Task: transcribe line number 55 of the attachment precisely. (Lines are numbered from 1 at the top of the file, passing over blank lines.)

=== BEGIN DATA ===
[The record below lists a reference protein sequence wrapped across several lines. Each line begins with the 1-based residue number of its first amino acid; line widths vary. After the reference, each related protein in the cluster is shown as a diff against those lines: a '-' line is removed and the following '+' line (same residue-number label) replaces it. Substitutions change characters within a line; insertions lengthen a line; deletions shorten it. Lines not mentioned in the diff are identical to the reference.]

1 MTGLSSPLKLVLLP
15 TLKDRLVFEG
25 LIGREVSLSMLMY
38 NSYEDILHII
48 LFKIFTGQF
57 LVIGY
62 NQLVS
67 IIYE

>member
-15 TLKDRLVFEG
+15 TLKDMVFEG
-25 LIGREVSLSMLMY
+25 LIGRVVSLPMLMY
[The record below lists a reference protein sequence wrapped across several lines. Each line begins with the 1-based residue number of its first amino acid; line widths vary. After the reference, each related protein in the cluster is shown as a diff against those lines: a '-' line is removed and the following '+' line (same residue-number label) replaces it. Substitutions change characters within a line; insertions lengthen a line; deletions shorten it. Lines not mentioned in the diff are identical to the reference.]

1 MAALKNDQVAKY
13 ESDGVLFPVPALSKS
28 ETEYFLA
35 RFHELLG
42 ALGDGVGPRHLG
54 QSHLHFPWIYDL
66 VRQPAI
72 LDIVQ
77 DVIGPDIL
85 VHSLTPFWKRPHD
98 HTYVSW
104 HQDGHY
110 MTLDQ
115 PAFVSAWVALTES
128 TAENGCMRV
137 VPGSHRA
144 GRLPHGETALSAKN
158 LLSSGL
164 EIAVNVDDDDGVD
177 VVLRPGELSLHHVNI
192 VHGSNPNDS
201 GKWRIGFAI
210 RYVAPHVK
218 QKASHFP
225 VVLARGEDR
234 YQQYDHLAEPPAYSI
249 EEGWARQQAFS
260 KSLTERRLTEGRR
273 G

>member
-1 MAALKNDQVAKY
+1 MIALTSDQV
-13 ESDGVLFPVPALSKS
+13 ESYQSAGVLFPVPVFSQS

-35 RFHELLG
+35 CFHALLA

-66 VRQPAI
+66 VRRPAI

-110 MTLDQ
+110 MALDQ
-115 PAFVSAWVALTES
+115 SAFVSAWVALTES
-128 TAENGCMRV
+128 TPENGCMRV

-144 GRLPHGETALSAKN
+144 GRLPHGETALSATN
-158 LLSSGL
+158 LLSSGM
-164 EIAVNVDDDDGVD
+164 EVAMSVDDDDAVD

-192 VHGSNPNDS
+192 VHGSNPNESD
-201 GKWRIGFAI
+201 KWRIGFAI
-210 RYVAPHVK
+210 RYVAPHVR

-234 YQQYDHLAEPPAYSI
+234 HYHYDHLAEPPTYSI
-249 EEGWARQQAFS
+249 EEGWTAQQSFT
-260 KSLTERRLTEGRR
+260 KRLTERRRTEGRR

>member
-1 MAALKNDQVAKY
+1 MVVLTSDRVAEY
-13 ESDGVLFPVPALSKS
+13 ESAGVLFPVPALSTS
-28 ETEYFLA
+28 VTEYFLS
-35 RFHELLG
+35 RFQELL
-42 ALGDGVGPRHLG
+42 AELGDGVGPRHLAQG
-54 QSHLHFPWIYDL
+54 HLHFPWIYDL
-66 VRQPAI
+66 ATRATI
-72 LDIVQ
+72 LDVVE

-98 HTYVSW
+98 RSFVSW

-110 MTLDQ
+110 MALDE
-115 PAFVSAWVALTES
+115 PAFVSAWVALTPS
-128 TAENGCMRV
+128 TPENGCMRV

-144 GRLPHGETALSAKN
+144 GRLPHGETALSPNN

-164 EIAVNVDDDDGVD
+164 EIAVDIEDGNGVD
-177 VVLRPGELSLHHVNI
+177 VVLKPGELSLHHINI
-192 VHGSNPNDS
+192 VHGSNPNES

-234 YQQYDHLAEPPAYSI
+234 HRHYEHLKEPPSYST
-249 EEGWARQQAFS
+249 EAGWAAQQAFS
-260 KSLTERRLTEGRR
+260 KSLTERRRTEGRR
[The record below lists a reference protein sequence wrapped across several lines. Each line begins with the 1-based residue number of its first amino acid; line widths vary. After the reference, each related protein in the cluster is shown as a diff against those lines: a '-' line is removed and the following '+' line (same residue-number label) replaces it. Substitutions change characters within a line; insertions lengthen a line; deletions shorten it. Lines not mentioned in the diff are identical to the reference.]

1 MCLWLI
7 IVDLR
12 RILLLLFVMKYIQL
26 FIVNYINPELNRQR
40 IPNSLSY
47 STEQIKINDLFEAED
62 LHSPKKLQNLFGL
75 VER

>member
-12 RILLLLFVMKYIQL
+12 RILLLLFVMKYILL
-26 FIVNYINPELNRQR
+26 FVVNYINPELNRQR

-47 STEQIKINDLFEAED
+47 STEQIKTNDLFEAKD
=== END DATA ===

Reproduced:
+110 MALDQ